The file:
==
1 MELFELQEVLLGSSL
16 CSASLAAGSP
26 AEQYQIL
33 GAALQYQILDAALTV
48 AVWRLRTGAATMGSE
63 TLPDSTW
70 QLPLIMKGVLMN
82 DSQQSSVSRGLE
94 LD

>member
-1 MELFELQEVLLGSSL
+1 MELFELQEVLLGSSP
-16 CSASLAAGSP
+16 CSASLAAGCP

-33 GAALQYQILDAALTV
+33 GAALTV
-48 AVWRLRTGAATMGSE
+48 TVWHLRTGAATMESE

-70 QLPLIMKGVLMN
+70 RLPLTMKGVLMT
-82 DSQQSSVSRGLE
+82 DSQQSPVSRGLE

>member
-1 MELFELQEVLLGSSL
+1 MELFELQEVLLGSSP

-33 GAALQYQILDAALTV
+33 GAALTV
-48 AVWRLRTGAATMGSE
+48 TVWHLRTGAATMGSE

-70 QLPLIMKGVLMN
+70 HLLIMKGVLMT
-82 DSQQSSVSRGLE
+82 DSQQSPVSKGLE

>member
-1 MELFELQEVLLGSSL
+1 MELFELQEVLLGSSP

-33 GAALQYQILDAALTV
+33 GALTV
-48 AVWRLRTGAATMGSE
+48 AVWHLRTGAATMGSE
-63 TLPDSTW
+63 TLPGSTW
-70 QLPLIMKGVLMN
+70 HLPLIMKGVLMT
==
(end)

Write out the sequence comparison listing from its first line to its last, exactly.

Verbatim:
1 MELFELQEVLLGSSL
16 CSASLAAGSP
26 AEQYQIL
33 GAALQYQILDAALTV
48 AVWRLRTGAATMGSE
63 TLPDSTW
70 QLPLIMKGVLMN
82 DSQQSSVSRGLE
94 LD

>member
-1 MELFELQEVLLGSSL
+1 MELFELQEVLLGSSP
-16 CSASLAAGSP
+16 CSASLAAGCP

-33 GAALQYQILDAALTV
+33 GAALTV
-48 AVWRLRTGAATMGSE
+48 TVWHLRTGAATMESE

-70 QLPLIMKGVLMN
+70 RLPLTMKGVLMT
-82 DSQQSSVSRGLE
+82 DSQQSPVSRGLE

>member
-1 MELFELQEVLLGSSL
+1 MELFELQEVLLGSSP

-33 GAALQYQILDAALTV
+33 GAALTV
-48 AVWRLRTGAATMGSE
+48 TVWHLRTGAATMGSE

-70 QLPLIMKGVLMN
+70 HLLIMKGVLMT
-82 DSQQSSVSRGLE
+82 DSQQSPVSKGLE

>member
-1 MELFELQEVLLGSSL
+1 MELFELQEVLLGSSP

-33 GAALQYQILDAALTV
+33 GALTV
-48 AVWRLRTGAATMGSE
+48 AVWHLRTGAATMGSE
-63 TLPDSTW
+63 TLPGSTW
-70 QLPLIMKGVLMN
+70 HLPLIMKGVLMT